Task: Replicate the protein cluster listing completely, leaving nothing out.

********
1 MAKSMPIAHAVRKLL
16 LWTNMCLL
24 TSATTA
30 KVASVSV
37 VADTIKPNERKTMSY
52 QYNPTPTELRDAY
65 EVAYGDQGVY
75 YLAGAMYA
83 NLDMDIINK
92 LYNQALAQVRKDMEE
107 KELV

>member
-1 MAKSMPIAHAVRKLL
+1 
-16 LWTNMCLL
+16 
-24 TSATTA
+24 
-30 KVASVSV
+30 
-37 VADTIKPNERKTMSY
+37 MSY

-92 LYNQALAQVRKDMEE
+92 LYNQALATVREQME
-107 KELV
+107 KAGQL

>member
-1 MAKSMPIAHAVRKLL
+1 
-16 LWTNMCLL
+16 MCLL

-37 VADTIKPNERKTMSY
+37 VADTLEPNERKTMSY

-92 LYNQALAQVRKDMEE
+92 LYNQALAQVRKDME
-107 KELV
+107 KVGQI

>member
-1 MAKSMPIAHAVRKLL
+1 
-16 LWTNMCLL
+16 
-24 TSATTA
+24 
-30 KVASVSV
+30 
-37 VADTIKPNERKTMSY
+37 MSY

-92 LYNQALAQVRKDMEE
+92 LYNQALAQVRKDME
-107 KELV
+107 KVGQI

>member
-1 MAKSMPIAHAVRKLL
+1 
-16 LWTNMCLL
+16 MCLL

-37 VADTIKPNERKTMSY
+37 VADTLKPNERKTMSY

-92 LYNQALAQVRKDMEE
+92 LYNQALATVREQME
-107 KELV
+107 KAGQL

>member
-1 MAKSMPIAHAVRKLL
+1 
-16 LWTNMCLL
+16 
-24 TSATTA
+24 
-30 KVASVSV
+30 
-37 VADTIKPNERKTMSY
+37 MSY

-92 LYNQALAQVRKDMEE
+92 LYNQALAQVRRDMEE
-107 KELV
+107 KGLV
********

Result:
1 MAKSMPIAHAVRKLL
16 LWTNMCLL
24 TSATTA
30 KVASVSV
37 VADTIKPNERKTMSY
52 QYNPTPTELRDAY
65 EVAYGDQGVY
75 YLAGAMYA
83 NLDMDIINK
92 LYNQALAQVRKDMEE
107 KELV

>member
-1 MAKSMPIAHAVRKLL
+1 
-16 LWTNMCLL
+16 
-24 TSATTA
+24 
-30 KVASVSV
+30 
-37 VADTIKPNERKTMSY
+37 MSY

-92 LYNQALAQVRKDMEE
+92 LYNQALATVREQME
-107 KELV
+107 KAGQL

>member
-1 MAKSMPIAHAVRKLL
+1 
-16 LWTNMCLL
+16 MCLL

-37 VADTIKPNERKTMSY
+37 VADTLEPNERKTMSY

-92 LYNQALAQVRKDMEE
+92 LYNQALAQVRKDME
-107 KELV
+107 KVGQI

>member
-1 MAKSMPIAHAVRKLL
+1 
-16 LWTNMCLL
+16 
-24 TSATTA
+24 
-30 KVASVSV
+30 
-37 VADTIKPNERKTMSY
+37 MSY

-92 LYNQALAQVRKDMEE
+92 LYNQALAQVRKDME
-107 KELV
+107 KVGQI

>member
-1 MAKSMPIAHAVRKLL
+1 
-16 LWTNMCLL
+16 MCLL

-37 VADTIKPNERKTMSY
+37 VADTLKPNERKTMSY

-92 LYNQALAQVRKDMEE
+92 LYNQALATVREQME
-107 KELV
+107 KAGQL

>member
-1 MAKSMPIAHAVRKLL
+1 
-16 LWTNMCLL
+16 
-24 TSATTA
+24 
-30 KVASVSV
+30 
-37 VADTIKPNERKTMSY
+37 MSY

-92 LYNQALAQVRKDMEE
+92 LYNQALAQVRRDMEE
-107 KELV
+107 KGLV